The Enemy’s House
On the third anniversary of 9-11, the recreation of Bin Laden’s house in the Tate Gallery contrasts with the exhibition on skyscrapers in the MoMA.
Osama Bin Laden’s house is the cell of an ascetic. Reconstructed by the British artists Ben Langlands and Nikki Bell as an interactive digital model – after documenting the latest known dwelling of Al Qaeda’s leader with photographs and videos – the hut of stone, adobe, brick, and wood is a shelter of penitential purity that extends its pòvero laconicism to the humble canopy of branches that shades the terrace over the river: an uninhabited bunker, but also an oneiric refuge of elemental architecture whose minimalist purity, worthy of the likes of John Pawson or Peter Zumthor, perhaps owes as much to the retina of the authors as to the stripped elegance of the warrior and spiritual leader. Tom Ford praised the impeccable style of Hamid Karzai, imposed as Afghanistan’s president after the war, when dressed with the karakul sheep’s fur and the cape of green silk that express the country’s ethnic diversity, but the syncretic outfit of the politician cannot compete with the effortless refinement of the Arab terrorist, who appears on the screens of Al Jazeera arrogant and beautiful like Mohammed, and with the same serene perfection that characterizes his house, the recreation of which, carried out by the London partners for the Imperial War Museum, is on display in the Tate Gallery starting 20 October, in its capacity as finalist of the Turner Prize.
The domestic asceticism of those who have used terror against western society is manifest in the recreation carried out by Langlands and Bell of Bin Laden’s Afghan home, the last known shelter of the leader of Al Qaeda.
In contrast to the silent retreat of the intellectual author of September 11, the third anniversary of the tragedy coincides, in New York, with the boastful echoes of a Republican convention that reaffirms the macho vigor of a war presidency, and with the last weeks of an exhibition that through the aesthetics of titanism has enabled the Museum of Modern Art to dispel the shadows that the destruction of the World Trade Center’s Twin Towers threw on high-rise construction. Visitable in MoMA-Queens until 27 September, this exhibition-exorcism presents 25 works and projects of the past decade, selected by the museum’s architecture curator Terence Riley and the engineer Guy Nordenson on the grounds of the technical, urbanistic, and programmatic innovations they put forward, and the result is an unorthodox panorama that reflects both the material capacity and the spiritual confusion of the west, both its physical power and its intellectual impotence. Hardly absolved by precision projects like Norman Foster’s – the ballistic Swiss Re tower in London and the Brancusi/Noguchi mix of the Brit’s entry to the WTC competition – nor by provocative proposals like the loops of Peter Eisenman and Rem Koolhaas – the unexecuted Max Reinhardt Haus in Berlin and the CCTV headquarters in Beijing whose execution is still in question –, the MoMA selection testifies to the poor architectural quality of the majority of the symbols of our industrial society’s technical and economic muscle.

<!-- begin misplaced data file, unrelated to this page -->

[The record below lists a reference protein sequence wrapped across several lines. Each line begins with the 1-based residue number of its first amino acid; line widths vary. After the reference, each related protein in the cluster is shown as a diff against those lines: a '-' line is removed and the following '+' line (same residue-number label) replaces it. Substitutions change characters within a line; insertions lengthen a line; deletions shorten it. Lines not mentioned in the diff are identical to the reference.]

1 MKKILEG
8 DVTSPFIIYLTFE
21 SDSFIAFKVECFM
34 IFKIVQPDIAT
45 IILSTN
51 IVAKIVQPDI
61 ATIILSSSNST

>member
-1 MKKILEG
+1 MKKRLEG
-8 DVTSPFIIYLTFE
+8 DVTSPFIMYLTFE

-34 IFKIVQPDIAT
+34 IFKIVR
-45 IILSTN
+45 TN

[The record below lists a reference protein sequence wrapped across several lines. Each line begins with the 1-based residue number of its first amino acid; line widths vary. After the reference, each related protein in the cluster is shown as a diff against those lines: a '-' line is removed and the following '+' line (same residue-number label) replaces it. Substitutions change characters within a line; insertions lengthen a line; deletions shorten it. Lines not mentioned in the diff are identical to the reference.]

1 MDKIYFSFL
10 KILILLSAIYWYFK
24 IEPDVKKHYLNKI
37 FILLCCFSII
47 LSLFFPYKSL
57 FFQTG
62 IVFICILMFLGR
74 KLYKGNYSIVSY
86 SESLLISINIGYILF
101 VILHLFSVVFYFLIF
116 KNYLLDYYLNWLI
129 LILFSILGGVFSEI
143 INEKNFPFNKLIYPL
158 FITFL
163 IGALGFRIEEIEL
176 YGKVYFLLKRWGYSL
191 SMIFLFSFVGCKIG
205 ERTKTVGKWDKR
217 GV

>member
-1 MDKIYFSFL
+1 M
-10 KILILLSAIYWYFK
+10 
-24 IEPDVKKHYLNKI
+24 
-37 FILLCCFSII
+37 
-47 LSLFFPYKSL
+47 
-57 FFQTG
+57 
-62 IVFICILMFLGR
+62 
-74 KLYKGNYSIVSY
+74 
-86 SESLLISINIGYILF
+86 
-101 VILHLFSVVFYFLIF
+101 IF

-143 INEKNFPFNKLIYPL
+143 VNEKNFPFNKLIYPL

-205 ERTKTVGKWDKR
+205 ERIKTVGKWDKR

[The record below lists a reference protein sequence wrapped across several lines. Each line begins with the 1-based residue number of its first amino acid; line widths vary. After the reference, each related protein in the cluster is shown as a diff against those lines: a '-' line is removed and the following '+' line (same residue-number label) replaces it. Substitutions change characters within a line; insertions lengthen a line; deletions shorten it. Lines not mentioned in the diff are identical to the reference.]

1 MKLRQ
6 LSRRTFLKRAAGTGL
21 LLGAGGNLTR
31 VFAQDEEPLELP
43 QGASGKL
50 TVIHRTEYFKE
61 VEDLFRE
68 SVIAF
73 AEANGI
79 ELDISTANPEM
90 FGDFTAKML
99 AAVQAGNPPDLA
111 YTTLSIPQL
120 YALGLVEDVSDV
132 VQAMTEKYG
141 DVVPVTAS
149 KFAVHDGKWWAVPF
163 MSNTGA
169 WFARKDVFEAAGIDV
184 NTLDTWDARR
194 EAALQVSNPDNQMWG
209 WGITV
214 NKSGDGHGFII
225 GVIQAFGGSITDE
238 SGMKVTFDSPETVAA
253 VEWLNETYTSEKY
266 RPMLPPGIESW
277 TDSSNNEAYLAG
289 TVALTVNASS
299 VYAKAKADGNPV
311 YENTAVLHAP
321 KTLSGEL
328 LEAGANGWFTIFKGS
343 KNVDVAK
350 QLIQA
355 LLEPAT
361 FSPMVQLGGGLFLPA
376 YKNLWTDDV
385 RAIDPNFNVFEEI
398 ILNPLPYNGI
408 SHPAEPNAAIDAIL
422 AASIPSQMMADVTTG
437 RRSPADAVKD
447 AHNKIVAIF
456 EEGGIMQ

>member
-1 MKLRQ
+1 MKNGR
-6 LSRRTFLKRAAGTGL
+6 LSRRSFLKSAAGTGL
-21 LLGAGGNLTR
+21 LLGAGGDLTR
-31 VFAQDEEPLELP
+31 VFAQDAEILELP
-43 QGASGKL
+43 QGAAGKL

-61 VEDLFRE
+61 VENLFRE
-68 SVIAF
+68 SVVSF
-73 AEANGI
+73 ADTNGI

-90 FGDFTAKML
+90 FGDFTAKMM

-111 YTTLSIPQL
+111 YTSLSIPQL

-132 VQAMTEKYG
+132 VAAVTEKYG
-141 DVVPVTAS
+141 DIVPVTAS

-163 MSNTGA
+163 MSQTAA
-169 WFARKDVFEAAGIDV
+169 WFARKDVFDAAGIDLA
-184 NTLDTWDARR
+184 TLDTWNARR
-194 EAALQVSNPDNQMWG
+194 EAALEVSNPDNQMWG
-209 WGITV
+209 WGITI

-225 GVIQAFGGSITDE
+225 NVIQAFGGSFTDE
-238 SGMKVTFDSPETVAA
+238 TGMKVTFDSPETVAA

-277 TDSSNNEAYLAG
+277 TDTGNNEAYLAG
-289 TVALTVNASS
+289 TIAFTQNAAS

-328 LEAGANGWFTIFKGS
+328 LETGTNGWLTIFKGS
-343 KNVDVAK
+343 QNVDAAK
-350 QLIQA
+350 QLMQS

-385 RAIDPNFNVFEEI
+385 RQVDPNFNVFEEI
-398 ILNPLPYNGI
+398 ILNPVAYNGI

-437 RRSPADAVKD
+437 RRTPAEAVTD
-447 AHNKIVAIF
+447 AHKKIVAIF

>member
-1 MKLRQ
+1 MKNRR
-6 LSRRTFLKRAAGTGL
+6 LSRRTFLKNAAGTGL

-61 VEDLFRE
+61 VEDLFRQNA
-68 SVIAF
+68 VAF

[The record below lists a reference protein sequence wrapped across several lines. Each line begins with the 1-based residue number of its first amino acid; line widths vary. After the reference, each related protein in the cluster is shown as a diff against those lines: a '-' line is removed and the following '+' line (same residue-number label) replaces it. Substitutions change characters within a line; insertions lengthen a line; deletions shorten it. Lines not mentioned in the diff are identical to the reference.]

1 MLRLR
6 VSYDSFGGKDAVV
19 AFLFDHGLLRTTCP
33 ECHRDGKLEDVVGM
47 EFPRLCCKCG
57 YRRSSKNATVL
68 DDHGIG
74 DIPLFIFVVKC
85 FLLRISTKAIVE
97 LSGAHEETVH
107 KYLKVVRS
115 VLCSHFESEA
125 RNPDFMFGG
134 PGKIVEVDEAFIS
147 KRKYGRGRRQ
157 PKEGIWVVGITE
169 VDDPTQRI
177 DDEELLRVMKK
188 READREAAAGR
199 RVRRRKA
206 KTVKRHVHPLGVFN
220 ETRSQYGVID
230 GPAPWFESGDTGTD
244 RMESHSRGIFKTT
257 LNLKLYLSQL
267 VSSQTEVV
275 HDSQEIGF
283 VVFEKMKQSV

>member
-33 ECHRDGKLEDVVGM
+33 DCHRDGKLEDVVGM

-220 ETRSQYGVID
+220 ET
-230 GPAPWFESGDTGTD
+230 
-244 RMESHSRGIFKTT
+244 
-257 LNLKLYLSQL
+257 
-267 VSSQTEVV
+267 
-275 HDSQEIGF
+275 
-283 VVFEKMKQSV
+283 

The spectacular futurism of the great buildings raised by contemporary technology – from Norman Foster’s Swiss Re to his own proposal for Ground Zero – is a counterpoint to the austerity of the enemies of western values.